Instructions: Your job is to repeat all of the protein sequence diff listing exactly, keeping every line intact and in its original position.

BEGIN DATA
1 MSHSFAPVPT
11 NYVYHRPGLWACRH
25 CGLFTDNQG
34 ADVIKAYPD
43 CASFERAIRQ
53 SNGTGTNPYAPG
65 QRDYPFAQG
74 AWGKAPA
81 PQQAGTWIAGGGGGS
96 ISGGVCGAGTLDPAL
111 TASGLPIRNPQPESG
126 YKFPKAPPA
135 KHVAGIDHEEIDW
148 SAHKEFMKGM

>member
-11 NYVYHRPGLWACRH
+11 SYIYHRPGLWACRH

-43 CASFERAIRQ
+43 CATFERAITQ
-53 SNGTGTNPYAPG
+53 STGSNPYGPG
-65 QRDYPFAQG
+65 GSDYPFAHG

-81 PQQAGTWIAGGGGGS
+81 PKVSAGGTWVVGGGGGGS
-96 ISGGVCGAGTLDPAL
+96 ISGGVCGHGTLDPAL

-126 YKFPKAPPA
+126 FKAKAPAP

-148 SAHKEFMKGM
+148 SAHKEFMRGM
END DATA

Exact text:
1 MSHSFAPVPT
11 NYVYHRPGLWACRH
25 CGLFTDNQG
34 ADVIKAYPD
43 CASFERAIRQ
53 SNGTGTNPYAPG
65 QRDYPFAQG
74 AWGKAPA
81 PQQAGTWIAGGGGGS
96 ISGGVCGAGTLDPAL
111 TASGLPIRNPQPESG
126 YKFPKAPPA
135 KHVAGIDHEEIDW
148 SAHKEFMKGM

>member
-11 NYVYHRPGLWACRH
+11 SYIYHRPGLWACRH

-43 CASFERAIRQ
+43 CATFERAITQ
-53 SNGTGTNPYAPG
+53 STGSNPYGPG
-65 QRDYPFAQG
+65 GSDYPFAHG

-81 PQQAGTWIAGGGGGS
+81 PKVSAGGTWVVGGGGGGS
-96 ISGGVCGAGTLDPAL
+96 ISGGVCGHGTLDPAL

-126 YKFPKAPPA
+126 FKAKAPAP

-148 SAHKEFMKGM
+148 SAHKEFMRGM